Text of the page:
Trump looks to bounce back, Clinton plays unity card
DONALD Trump looked to reset his flailing campaign in the Civil War battlefield town of Gettysburg, while Hillary Clinton told voters she alone could not unite a divided nation.
With 17 days to go before Election Day, the Republican billionaire and his Democratic rival barnstormed Pennsylvania and Ohio – two key swing states that could determine the result on November 8.
Both are part of America’s socalled “Rust Belt” – an area once dotted with steel mills that is now suffering from higher unemployment, with the nation’s industrial boom a thing of the past.
Mr Trump, the 70-year-old Manhattan real estate mogul, expanded on some of his plans for the first 100 days of his presidency in his 45-minute “Gettysburg address”, vowing to create 25 million jobs over a decade and cut middle-class taxes.
“Change has to come from outside our very broken system,” said Mr Trump, calling for tougher curbs on illegal immigration, Congressional term limits, a renegotiation of the North American Free Trade Agreement (NAFTA) and a repeal of President Barack Obama’s healthcare reform.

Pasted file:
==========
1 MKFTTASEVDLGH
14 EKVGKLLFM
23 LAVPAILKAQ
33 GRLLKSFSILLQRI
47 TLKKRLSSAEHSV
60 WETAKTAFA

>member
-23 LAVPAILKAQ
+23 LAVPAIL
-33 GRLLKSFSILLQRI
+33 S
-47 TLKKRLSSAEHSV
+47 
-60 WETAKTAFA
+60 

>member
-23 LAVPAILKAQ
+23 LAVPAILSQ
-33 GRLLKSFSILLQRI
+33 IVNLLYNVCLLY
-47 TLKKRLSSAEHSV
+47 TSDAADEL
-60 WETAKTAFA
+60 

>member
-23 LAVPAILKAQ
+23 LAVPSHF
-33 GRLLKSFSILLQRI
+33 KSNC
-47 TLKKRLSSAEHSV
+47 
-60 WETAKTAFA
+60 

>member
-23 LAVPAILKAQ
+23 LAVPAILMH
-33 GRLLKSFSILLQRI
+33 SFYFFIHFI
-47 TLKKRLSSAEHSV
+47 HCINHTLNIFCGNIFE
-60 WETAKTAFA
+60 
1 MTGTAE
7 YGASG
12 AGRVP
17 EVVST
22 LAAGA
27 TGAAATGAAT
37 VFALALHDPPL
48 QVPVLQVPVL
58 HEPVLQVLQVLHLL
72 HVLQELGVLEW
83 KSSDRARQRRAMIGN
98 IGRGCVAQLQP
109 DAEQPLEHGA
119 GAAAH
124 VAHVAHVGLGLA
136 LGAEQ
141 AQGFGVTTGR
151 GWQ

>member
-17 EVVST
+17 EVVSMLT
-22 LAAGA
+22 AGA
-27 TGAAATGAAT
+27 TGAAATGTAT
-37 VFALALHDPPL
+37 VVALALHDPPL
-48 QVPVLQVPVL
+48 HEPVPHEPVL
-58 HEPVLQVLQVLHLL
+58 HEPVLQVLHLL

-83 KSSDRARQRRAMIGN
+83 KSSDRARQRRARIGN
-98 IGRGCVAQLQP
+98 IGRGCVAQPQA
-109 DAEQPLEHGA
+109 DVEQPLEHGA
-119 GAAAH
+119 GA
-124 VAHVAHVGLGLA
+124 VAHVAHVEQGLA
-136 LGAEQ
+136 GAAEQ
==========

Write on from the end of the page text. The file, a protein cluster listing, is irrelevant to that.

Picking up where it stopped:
He also unleashed fresh attacks on his critics, threatening to sue the “liars” who have accused him of sexual assault, and saying Ms Clinton should have been barred from running for office at all.
“The events never happened. Never. All of these liars will be sued after the election is over,” he said to cheers.
He also revisited his claims of vote “rigging” – comments that outraged even fellow Republicans and drew scorn from Mr Obama for breaking with political decorum – and blamed the media for his dip in the polls.
He invoked the legacy of Abraham Lincoln, saying the nation should look to heal sharp divides. He even repeatedly used the words of the late president to champion government “of the people, by the people, for the people”.
Invigorated by both her commanding poll numbers and Mr Trump’s eyebrow-raising declarations, the candidate vying to become America’s first female president campaigned in Pennsylvania on October 22 along with running mate Tim Kaine.
“Unlike our opponent, we do not believe we can do this alone,” she told supporters at a rally in Pittsburgh with Mr Kaine at her side. “We believe that we’ll do this by working with all of you.”
“A lot of Republicans have had the grit and the guts to stand up and say, ‘He does not represent me,’” she said. “Anger is not a plan.” –